It ain’t easy being the king. Thor should know, as he’s now the ruler of all of Asgard. His father is no longer in charge, but the burden is great. In a new story arc kicking off this week, Donny Cates and Michelle Bandini put their focus on Thor’s trepidation of no longer being worthy of wielding Mjolnir. It’s part one in a three-part arc called “Revelations” and it houses some intriguing ideas never before seen with Thor before.
As a spoiler-free review — save for what is seen in the preview — it’s easy to say without giving it away that Cates has a clear vision for the character. He’s fought Donald Blake, and even what appeared to be an evil version of himself, but he has much more learning to do. As we’ve seen in previous issues, Mjolnir can now be carried by others including average everyday human beings, but the weight of it is growing and Thor can barely carry the hammer. In fact, the even seems to have a mind of its own, literally rocketing towards his chest.
Cates sets Thor off on a mission to figure out what is going on, and he’s doing it as a sad and unsure hero. We’ve seen other writers tackle Thor’s inability to wield Mjolnir and live up to the lofty expectations of his father before, but this is different. Thor’s role is very different now that he is the king of Asgard, and figuring that out is a big part of what this issue and likely the arc is about. What makes this take on Sad Thor different is that he’s not feeling sorry for himself nor is he angry about what he must do, but at a deeper level Thor is discovering he needs to grow up — or at the very least, take responsibility for his new role. There’s definitely a bit of a retread going on here — these themes and ideas have been explored before, but it’s still early yet to see how it branches off differently than in the past.
This issue has more to it than a saddened Thor trying to figure out why his Mjolnir wants to break up with him, though. As the cover reveals, Captain America plays a key part in Thor’s decision by the end. It’s worth picking up this issue for the conversation between the two alone, thanks to a very clever idea introduced by Cates. Much like with everything Cates does, it feels like it could change a lot about how we understand the character.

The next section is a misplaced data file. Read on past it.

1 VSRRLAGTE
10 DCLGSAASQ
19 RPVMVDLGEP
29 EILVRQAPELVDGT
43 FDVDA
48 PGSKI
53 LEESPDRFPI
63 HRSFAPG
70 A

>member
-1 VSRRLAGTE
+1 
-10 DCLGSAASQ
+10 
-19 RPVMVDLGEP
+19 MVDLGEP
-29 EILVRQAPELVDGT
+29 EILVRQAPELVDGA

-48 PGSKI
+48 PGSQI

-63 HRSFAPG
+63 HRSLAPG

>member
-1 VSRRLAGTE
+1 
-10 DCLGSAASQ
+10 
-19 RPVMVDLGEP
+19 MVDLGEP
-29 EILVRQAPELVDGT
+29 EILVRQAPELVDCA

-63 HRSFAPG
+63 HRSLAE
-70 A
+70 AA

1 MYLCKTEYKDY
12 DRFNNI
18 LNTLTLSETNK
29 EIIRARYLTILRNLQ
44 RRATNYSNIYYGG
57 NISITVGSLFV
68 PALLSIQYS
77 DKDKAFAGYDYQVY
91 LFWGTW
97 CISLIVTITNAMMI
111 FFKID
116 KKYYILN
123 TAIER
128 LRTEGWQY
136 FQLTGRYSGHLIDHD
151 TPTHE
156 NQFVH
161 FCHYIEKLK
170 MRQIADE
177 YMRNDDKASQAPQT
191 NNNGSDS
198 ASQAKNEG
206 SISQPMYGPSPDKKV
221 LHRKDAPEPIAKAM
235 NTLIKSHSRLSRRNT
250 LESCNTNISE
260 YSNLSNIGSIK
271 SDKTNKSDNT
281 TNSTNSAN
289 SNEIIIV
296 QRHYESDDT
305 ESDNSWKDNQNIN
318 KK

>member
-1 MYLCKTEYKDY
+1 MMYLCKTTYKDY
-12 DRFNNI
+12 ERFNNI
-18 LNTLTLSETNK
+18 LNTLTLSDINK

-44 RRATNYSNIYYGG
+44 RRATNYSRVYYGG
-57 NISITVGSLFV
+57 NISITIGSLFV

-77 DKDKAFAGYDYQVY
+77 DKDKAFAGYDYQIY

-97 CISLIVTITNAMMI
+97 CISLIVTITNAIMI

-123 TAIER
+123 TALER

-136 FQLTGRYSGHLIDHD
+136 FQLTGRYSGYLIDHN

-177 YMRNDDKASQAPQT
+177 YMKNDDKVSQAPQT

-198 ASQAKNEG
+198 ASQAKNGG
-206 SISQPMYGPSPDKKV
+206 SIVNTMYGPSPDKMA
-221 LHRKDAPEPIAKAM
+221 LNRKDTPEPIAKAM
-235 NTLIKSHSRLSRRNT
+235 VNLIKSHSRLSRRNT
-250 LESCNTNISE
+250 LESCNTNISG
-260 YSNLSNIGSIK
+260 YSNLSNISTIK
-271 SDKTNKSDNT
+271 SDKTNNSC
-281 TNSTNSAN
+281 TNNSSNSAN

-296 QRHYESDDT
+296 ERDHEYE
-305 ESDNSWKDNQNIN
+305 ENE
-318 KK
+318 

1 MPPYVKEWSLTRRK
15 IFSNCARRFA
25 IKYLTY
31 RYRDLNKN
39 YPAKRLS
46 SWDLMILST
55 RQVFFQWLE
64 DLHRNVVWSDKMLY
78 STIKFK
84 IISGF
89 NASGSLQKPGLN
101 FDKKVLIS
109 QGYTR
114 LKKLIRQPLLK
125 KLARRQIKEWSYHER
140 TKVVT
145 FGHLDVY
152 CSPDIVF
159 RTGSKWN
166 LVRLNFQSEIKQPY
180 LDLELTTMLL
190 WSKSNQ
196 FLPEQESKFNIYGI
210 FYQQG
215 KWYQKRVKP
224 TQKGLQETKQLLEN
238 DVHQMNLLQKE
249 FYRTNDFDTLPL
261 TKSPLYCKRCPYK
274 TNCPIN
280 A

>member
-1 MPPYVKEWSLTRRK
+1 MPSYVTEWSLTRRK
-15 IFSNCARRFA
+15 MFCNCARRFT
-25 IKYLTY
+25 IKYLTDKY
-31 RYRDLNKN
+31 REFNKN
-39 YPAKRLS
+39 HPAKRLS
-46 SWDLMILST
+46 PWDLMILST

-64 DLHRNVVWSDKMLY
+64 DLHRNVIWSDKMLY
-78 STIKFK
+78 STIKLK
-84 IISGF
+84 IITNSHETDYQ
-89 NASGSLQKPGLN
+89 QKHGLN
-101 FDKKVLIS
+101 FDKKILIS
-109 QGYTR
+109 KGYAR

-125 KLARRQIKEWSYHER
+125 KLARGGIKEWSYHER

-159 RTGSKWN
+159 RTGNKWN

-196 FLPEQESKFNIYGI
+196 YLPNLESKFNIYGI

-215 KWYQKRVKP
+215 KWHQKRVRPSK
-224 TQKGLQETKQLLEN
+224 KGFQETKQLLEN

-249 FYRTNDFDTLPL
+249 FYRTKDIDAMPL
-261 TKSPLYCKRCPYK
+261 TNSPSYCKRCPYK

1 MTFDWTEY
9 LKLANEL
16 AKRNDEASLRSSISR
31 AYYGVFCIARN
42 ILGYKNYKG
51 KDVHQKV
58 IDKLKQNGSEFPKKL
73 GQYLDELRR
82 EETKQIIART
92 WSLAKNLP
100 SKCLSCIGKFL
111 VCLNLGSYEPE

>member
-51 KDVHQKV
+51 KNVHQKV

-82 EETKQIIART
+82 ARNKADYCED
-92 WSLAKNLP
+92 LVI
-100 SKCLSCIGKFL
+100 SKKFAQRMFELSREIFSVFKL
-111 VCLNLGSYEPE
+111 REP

The art by Bandini, with inks by Bandini and Elisabetta D’Amico and colors by Matt Wilson, is strongest when it comes to facial expressions. You feel the sorrow and sullen nature of Thor every panel of the way. There are some epic full- and double-page splashes with lots of detail, especially in costumes. The color helps inform the sorrowful nature of the story, like the blues used when Loki and Thor have a word or the darker purples used in a key conversation later in the issue. Thor’s long blonde hair and beard seem to be a focal point throughout the issue. The straightness of it and how it covers his face seems to suggest something about his demeanor at times adding to his feeling.
Thor #15 kicks off the three-part “Revelations” story arc that shows a lot of promise that Thor may be growing up. Aside from the main story beat, there’s also an interesting conversation that introduces an interesting twist on Thor and it’s a good-looking book along the way too. “Revelations” adds new layers to Thor you may not know you needed.
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